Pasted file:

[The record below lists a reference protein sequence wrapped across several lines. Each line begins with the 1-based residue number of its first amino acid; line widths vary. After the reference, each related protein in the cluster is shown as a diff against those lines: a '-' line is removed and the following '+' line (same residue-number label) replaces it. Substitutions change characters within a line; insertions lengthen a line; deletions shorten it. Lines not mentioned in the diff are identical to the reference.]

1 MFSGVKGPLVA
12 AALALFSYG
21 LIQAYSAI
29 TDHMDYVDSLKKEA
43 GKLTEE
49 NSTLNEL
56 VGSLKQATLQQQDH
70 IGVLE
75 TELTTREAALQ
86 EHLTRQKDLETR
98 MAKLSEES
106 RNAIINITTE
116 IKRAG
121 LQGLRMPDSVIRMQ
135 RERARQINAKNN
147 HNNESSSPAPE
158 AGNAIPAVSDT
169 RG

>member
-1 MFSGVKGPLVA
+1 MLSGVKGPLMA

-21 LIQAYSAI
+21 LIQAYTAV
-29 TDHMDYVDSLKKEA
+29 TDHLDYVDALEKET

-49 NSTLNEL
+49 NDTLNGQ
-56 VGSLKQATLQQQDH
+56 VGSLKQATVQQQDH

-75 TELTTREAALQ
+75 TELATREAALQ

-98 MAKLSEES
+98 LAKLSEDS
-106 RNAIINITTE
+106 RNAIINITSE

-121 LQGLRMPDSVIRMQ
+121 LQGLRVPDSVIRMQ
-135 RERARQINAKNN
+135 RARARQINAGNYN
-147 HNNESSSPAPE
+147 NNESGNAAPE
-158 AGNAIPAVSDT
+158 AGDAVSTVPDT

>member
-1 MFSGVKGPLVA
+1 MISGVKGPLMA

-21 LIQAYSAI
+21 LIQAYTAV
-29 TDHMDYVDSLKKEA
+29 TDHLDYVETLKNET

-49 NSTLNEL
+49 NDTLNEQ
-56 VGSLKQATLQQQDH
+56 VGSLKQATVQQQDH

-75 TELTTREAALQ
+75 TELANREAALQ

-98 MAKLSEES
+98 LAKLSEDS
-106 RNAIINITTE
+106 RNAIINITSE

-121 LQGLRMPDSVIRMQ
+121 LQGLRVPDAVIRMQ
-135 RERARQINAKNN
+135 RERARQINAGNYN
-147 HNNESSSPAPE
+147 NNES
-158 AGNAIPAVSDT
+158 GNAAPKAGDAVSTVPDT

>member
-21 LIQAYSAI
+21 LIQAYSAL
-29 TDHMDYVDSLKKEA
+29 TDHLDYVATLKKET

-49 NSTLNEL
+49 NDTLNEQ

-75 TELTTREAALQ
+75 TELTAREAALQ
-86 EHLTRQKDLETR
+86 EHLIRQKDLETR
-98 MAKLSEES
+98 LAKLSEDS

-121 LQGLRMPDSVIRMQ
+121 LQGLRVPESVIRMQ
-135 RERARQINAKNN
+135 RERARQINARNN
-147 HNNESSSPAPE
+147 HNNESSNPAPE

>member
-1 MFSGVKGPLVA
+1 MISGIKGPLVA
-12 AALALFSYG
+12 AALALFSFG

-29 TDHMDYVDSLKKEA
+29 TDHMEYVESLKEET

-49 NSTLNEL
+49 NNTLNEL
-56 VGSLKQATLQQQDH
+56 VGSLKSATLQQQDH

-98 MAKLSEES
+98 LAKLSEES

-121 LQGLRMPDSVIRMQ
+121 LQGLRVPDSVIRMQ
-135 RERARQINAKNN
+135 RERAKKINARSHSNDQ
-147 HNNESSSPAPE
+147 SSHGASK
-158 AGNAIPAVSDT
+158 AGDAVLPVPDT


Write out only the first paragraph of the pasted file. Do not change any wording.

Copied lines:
[The record below lists a reference protein sequence wrapped across several lines. Each line begins with the 1-based residue number of its first amino acid; line widths vary. After the reference, each related protein in the cluster is shown as a diff against those lines: a '-' line is removed and the following '+' line (same residue-number label) replaces it. Substitutions change characters within a line; insertions lengthen a line; deletions shorten it. Lines not mentioned in the diff are identical to the reference.]